The Court rejected the notion that the judiciary could use the Due Process Clause, instead of the Fourth Amendment, in analyzing an excessive force claim: "Because the Fourth Amendment provides an explicit textual source of constitutional protection against this sort of physically intrusive governmental conduct, that Amendment, not the more generalized notion of 'substantive due process,' must be the guide for analyzing these claims."

The Court then explained that, "As in other Fourth Amendment contexts... the "reasonableness" inquiry in an excessive force case is an objective one: the question is whether the officers' actions are 'objectively reasonable' in light of the facts and circumstances confronting them, without regard to their underlying intent or motivation." The Court also cautioned, "The "reasonableness" of a particular use of force must be judged from the perspective of a reasonable officer on the scene, rather than with the 20/20 vision of hindsight."

The Court then outlined a non-exhaustive list of factors for determining when an officer's use of force is objectively reasonable: "the severity of the crime at issue," "whether the suspect poses an immediate threat to the safety of the officers or others," and "whether he is actively resisting arrest or attempting to evade arrest by flight."

Having established the proper framework for excessive force claims, the Court explained that the Court of Appeals had applied a test that focused on an officer's subjective motivations, rather than whether he had used an objectively unreasonable amount of force. The Court then reversed the Court of Appeals' judgement and remanded the case for reconsideration that used the proper Fourth Amendment standard.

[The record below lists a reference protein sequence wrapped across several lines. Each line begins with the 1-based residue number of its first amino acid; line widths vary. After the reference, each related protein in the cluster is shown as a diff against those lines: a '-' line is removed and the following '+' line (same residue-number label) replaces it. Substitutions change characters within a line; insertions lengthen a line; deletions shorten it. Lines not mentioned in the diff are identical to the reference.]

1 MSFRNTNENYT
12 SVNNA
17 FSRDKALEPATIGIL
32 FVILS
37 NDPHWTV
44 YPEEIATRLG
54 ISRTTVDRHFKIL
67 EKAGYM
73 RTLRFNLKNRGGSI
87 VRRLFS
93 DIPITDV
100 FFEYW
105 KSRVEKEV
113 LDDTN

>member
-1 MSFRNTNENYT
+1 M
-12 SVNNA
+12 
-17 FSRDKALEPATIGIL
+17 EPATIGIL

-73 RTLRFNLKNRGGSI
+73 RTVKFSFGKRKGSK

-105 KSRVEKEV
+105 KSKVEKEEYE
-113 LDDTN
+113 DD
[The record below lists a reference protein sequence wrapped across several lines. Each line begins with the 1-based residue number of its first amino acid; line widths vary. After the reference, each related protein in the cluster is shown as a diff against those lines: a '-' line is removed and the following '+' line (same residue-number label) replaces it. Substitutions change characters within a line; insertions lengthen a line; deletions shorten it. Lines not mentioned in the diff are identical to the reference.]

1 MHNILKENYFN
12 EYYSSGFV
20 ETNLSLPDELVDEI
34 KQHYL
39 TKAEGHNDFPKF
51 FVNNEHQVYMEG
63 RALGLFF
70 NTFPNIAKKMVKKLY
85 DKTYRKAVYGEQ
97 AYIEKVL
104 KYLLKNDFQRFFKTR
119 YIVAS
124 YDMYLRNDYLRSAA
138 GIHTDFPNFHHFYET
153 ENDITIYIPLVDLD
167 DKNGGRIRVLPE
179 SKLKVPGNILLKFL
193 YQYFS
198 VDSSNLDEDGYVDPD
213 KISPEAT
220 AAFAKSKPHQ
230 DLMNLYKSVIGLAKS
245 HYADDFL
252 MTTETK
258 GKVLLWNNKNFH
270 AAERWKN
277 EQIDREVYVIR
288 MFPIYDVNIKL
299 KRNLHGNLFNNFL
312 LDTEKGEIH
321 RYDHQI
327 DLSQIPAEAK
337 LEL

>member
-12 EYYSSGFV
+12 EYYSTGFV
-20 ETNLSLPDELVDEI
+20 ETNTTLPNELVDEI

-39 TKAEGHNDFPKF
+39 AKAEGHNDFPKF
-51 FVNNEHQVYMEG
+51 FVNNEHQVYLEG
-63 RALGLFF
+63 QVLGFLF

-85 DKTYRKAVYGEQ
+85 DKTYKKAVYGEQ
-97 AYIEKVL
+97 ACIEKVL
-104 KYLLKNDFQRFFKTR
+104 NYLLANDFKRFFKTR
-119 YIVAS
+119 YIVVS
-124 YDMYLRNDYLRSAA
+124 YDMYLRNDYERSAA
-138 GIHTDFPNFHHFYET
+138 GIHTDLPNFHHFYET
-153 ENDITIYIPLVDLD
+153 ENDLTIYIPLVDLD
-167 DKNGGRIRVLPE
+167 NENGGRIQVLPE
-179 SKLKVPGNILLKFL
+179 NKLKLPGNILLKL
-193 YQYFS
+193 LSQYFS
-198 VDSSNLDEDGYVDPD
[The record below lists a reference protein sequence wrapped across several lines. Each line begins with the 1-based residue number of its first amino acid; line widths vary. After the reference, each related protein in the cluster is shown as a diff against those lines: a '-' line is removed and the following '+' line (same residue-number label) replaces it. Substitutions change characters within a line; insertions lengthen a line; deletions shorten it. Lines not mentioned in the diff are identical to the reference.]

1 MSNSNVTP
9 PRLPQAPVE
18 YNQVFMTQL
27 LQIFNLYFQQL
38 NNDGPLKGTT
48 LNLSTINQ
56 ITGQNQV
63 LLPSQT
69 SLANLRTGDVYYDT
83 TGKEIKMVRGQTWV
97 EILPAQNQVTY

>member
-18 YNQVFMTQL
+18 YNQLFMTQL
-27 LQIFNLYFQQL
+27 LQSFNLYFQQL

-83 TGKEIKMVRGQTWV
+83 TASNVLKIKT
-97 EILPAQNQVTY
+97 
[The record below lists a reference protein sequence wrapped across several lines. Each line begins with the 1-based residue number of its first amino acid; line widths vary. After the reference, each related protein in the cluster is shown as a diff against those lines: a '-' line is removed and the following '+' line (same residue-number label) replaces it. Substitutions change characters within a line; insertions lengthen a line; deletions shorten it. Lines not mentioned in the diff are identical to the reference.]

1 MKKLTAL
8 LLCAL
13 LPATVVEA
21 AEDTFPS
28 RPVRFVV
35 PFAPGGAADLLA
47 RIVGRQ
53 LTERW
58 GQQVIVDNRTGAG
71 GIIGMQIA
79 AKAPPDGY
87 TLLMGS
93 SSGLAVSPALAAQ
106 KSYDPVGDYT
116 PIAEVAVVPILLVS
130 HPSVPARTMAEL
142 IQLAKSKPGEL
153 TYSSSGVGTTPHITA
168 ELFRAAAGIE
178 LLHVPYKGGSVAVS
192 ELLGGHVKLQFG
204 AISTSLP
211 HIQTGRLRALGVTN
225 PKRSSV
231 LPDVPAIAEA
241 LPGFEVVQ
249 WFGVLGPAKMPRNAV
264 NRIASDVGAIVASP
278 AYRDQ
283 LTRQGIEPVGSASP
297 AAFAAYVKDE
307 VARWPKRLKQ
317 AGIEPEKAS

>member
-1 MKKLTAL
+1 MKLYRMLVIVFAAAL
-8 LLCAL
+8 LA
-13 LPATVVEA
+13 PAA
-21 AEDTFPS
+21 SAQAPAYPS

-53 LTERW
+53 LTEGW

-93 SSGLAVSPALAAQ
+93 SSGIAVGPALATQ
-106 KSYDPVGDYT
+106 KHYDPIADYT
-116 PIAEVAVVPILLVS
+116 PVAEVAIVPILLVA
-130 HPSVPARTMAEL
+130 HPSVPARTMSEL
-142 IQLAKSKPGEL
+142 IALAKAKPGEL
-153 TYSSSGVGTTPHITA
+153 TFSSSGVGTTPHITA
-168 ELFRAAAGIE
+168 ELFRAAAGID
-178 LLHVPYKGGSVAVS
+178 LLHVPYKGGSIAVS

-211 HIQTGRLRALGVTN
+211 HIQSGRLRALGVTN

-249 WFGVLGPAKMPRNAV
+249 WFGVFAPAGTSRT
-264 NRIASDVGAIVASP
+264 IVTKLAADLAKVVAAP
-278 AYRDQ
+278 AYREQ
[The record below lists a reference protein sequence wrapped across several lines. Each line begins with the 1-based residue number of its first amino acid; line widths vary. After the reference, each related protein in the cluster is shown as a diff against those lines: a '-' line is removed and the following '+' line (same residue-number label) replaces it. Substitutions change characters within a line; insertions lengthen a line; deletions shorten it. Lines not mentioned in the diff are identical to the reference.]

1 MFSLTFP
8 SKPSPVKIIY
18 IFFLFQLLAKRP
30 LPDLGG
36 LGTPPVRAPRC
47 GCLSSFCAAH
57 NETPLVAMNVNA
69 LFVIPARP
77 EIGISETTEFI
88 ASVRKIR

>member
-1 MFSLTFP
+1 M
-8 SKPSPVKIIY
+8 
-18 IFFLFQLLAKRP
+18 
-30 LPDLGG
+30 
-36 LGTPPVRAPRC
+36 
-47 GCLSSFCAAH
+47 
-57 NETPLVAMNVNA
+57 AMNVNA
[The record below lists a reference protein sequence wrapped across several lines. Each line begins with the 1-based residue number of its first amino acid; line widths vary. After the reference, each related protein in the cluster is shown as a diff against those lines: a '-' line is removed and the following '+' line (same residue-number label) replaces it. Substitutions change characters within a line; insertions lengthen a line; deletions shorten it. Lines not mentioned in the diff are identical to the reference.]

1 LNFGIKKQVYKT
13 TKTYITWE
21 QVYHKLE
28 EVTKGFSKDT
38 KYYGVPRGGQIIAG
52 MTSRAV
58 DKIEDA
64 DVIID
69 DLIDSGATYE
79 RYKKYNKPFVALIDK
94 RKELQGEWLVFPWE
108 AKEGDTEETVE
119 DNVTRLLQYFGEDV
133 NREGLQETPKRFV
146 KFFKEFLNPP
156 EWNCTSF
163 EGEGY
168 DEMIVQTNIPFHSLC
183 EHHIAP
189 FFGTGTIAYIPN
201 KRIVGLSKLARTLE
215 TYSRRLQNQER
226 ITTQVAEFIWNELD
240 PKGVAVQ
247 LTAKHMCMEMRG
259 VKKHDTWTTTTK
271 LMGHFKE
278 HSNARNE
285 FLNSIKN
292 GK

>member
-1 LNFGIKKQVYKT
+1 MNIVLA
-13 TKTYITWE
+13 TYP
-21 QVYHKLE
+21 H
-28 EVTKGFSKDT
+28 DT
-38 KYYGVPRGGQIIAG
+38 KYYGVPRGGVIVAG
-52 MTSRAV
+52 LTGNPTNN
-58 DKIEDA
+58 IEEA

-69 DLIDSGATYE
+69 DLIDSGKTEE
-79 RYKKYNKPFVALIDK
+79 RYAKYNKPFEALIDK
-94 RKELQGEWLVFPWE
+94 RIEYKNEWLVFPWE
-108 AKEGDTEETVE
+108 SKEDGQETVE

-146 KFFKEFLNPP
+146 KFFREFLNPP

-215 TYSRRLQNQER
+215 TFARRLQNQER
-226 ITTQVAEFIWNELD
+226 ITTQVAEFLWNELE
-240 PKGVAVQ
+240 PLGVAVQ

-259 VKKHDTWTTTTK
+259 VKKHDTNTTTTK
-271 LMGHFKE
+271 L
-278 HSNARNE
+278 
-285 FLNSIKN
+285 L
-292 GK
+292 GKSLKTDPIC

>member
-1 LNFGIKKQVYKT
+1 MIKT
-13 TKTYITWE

Many high-profile cases of alleged use of excessive force by a law enforcement officer have been decided based on the framework set out by Graham v. Connor, including those where a black civilian was killed by a white officer: shooting of Michael Brown, shooting of Jonathan Ferrell, shooting of John Crawford III, shooting of Samuel DuBose, shooting of Jamar Clark, shooting of Keith Lamont Scott, shooting of Terence Crutcher, shooting of Alton Sterling, shooting of Philando Castile[2][3]. In most of these cases, the officer's actions were deemed to pass the reasonableness test.

Police-aligned media praise the precedent set by Graham v. Connor for enforcing police officers' rights to perform their duties without suffering injury and recognizing the dangers inherent to their work.[2][4][5] Critics view the framework it created as unjust based on the large number of high-profile acquittals it resulted in, not allowing hindsight knowledge to be considered in a case, and allowing for racial biases to weigh on the verdict.[2][3][4]

See also[edit]


  1. ^ "Graham v. Connor 490 U.S. 386 (1989)". Justia Law. Retrieved 2017-06-15.
  2. ^ a b c "Mr. Graham and the Reasonable Man | More Perfect". WNYC Studios. Retrieved 2020-06-03.
  3. ^ a b "Why Police 'Get Away With It'". Charlotte Magazine. 2017-06-23. Retrieved 2020-06-03.
  4. ^ a b "Graham v. Connor: Three decades of guidance and controversy". PoliceOne. Retrieved 2020-06-03.
  5. ^ Clark, Mark. "Understanding Graham v. Connor". Retrieved 2020-06-03.

Further reading[edit]

External links[edit]